US 4236119 A
A Darlington-connected transistor pair is modified by the addition of a third transistor to form a three-terminal composite transistor wideband amplifier the current gain of which is approximately double that of a single transistor.
1. A wideband amplifier, comprising: first, second, and third transistors forming a three-terminal composite transistor in which the collectors of said first and second transistors are connected in common to a first terminal, the base of said first transistor is connected to a second terminal, the emitter of said first transistor is connected to the base of said second transistor, the collector and base of said third transistor are connected to the base of said second transistor, and the emitters of said second and third transistors are connected in common to a third terminal;
wherein said first, second, and third transistors are matched and have substantially identical operating characteristics so that the DC current gain of said three-terminal composite transistor is equal to β(2β+3)/(β+2).
2. An amplifier in accordance with claim 1 wherein said first, second, and third transistors are all of the same conductivity type.
3. An amplifier in accordance with claim 1 wherein said amplifier is realized in monolithic integrated circuit form.
4. An amplifier in accordance with claim 1 wherein the current gain as a function of frequency is defined as
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5. An amplifier in accordance with claim 1 further including a feedback path having at least one impedance element coupled from the collectors of said first and second transistors to the base of said first transistor.
The present invention relates to amplifiers in general, and more particularly to a monolithic wideband amplifier.
In a transistor amplifier, high frequency behavior is limited by diffusion capacitance which is intrinsic to the device, the predominant capacitance being that of the base-emitter junction. The small-signal current gain (h.sub.fe or β) as plotted versus frequency remains fairly flat over a range of low frequencies, and then rolls off at about 6 decibels per octave as the frequency is increased beyond the beta cutoff frequency f.sub.β, the frequency where the magnitude of current gain β is 3 decibels down from its low frequency value. The frequency at which the current gain decreases to unity is designated f.sub.T.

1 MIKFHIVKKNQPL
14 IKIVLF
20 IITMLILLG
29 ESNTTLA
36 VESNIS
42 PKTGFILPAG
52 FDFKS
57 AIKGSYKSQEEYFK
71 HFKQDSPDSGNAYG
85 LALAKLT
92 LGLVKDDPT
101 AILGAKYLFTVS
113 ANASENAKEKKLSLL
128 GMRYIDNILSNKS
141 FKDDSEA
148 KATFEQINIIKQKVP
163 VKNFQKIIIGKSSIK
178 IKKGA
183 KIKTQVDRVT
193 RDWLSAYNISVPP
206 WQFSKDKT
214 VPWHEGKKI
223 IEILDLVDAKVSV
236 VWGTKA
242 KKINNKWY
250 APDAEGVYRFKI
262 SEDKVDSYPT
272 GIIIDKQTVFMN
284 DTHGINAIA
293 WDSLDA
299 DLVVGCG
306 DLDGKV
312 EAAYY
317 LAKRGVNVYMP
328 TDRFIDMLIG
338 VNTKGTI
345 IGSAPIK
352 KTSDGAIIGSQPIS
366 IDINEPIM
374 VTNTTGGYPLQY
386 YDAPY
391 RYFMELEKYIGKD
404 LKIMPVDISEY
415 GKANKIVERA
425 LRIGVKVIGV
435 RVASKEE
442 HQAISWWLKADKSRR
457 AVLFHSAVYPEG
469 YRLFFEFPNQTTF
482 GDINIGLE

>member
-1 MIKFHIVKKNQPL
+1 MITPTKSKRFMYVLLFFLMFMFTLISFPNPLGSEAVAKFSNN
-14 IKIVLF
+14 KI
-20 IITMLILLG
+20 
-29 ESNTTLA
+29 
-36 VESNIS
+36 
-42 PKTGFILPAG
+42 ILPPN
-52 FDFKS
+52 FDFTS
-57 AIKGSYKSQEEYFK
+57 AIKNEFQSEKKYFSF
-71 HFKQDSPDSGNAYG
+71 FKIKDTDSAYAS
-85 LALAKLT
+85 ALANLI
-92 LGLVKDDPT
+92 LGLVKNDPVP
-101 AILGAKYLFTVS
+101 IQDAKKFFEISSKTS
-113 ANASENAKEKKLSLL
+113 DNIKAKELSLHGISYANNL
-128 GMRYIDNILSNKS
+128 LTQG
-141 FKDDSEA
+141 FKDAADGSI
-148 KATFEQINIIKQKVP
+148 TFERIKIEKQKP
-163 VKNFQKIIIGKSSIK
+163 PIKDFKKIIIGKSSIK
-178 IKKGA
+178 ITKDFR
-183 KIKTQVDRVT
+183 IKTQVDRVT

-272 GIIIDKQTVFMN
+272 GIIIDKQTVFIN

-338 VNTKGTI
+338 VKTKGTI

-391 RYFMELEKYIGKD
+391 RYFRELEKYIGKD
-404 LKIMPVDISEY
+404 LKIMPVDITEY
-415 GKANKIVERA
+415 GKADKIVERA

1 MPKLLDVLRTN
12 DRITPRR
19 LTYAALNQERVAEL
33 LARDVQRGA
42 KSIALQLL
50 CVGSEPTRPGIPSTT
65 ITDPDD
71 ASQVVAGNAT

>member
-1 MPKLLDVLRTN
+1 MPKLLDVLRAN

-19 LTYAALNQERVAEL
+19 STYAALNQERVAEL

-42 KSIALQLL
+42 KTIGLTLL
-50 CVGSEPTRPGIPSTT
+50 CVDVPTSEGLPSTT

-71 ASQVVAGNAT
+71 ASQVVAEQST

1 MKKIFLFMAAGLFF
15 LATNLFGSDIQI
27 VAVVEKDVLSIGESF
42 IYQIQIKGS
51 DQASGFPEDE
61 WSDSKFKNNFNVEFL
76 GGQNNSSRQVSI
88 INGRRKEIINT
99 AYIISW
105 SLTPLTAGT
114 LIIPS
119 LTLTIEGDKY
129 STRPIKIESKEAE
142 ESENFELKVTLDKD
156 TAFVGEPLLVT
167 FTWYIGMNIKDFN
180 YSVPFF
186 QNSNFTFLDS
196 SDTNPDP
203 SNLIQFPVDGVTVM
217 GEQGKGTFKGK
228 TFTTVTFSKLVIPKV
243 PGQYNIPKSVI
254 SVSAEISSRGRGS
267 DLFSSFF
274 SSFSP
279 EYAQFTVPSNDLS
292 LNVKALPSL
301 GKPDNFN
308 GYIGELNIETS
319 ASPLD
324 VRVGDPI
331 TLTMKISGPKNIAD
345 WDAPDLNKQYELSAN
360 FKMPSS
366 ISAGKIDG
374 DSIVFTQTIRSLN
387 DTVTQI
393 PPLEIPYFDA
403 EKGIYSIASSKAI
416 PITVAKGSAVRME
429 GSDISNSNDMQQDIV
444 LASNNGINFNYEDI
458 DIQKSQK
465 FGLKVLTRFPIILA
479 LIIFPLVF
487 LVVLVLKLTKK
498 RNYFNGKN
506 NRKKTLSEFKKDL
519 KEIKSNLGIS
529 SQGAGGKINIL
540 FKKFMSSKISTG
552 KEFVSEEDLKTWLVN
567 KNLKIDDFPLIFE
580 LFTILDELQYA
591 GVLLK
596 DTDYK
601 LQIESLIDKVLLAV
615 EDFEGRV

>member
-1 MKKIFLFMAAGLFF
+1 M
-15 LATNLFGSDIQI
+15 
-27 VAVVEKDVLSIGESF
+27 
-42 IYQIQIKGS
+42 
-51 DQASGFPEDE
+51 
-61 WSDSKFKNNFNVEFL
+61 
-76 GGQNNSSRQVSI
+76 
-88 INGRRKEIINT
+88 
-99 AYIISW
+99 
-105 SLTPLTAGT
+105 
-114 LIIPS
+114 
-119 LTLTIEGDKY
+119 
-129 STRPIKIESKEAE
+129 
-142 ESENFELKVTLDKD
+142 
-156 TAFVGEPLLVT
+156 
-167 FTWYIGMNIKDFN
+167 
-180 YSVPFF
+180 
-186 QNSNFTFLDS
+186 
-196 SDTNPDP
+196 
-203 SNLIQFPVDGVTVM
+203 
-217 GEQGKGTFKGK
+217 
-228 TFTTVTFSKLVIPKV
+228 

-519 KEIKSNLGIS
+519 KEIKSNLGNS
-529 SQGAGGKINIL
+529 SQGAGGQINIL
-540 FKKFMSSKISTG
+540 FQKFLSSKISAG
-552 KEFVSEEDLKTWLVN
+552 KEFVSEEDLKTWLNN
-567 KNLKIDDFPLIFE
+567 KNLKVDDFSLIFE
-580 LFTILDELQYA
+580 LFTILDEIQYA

Darlington composite transistors are useful as input amplifiers because they provide a high input impedance and they are operable at low biasing currents. The small-signal current gain at low frequencies is equal to β.sub.1 β.sub.2, or simply β.sup.2 where the two base-emitter junctions of the Darlington pair are substantially identical. In plotting the frequency response, the logarithmic value of gain rolls off at a rate of 12 decibels per octave as frequency is increased above the β-cuttoff frequency point. In general, 9 or 10 decibels per octave is considered to be the maximum allowable for good amplifier stability.
Associated with the transfer function of an amplifier and the frequency response thereof is the phase response of beta. For a single transistor amplifier, the phase shift ideally is zero at about 0.1f.sub.β, 45 degrees at f.sub.β, and 90 degrees at about 10f.sub.β. For a Darlington-connected pair of transistors, the maximum phase shift over the frequency range is near 180 degrees because two base-emitter junctions are involved. This makes the design of wideband feedback amplifier circuits employing the Darlington configuration difficult or impossible because the well known Bode criteria for a stable condition must be satisfied to prevent instability or oscillation.
In accordance with the present invention, an improved wideband amplifier is provided wherein a Darlington-connected transistor pair is modified by an additional transistor.
A Darlington-connected transistor pair includes a first transistor the emitter of which is connected to the base of a transistor of the same conductivity type. The collectors of the two transistors are connected together so that a three-terminal composite transistor is formed in which the collectors provide a first terminal, the base of the first transistor provides a second terminal, and the emitter of the second transistor provides a third terminal.
A third transistor, the collector and base of which are connected together to form a diode, is connected across the base-emitter junction of the second transistor in the above-described Darlington-connected transistor pair. The addition of the third transistor lowers the current gain of the overall amplifier structure from about β.sup.2 to about 2β, while providing an effective f.sub.T which is 1.5 to 2 times that of a single transistor. Additionally, the gain rolls off at a 6 decibels per octave rate rather than the 12 decibels per octave rate of the uncontrolled Darlington configuration, and the corresponding phase response is free of the excessive phase shift of the uncontrolled Darlington configuration. With the stabilized response thus provided, such an amplifier is suitable for use as an amplifier with feedback.
The modified Darlington amplifier preferably is fabricated using standard monolithic integrated circuit techniques so as to ensure matched operating characteristics of the constituent components.
It is therefore one object of the present invention to provide an improved wideband amplifier.
It is another object to provide a wideband transistor amplifier for which the current gain is substantially doubled over that of a single transistor amplifier.
It is a further object to provide a wideband transistor amplifier characterized by a higher frequency at which the current gain reduces to unity.